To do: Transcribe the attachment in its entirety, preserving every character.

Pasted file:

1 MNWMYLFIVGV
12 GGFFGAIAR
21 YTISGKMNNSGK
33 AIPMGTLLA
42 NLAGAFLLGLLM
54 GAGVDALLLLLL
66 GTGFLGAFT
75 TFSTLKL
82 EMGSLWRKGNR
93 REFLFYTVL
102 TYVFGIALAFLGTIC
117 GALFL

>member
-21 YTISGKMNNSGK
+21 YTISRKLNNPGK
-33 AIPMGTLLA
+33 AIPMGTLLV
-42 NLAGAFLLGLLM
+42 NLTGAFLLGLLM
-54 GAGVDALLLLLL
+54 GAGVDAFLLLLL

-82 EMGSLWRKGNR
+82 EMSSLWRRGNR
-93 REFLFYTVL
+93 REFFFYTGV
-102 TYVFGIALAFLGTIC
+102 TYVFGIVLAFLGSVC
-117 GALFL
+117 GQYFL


1 MNWMYLFIVGV
12 GGFFGAIAR
21 YTISGKMNNSGK
33 AIPMGTLLA
42 NLAGAFLLGLLM
54 GAGVDALLLLLL
66 GTGFLGAFT
75 TFSTLKL
82 EMGSLWRKGNR
93 REFLFYTVL
102 TYVFGIALAFLGTIC
117 GALFL

>member
-21 YTISGKMNNSGK
+21 YTISRKLNNPGK
-33 AIPMGTLLA
+33 AIPMGTLLV
-42 NLAGAFLLGLLM
+42 NLTGAFLLGLLM
-54 GAGVDALLLLLL
+54 GAGVDAFLLLLL

-82 EMGSLWRKGNR
+82 EMSSLWRRGNR
-93 REFLFYTVL
+93 REFFFYTGV
-102 TYVFGIALAFLGTIC
+102 TYVFGIVLAFLGSVC
-117 GALFL
+117 GQYFL